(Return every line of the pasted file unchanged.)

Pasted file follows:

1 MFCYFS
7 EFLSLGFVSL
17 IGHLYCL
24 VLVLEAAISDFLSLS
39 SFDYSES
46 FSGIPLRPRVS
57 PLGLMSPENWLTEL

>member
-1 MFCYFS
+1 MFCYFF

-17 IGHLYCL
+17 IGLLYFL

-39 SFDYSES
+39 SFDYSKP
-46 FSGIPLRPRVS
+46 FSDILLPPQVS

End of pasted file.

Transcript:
1 MFCYFS
7 EFLSLGFVSL
17 IGHLYCL
24 VLVLEAAISDFLSLS
39 SFDYSES
46 FSGIPLRPRVS
57 PLGLMSPENWLTEL

>member
-1 MFCYFS
+1 MFCYFF

-17 IGHLYCL
+17 IGLLYFL

-39 SFDYSES
+39 SFDYSKP
-46 FSGIPLRPRVS
+46 FSDILLPPQVS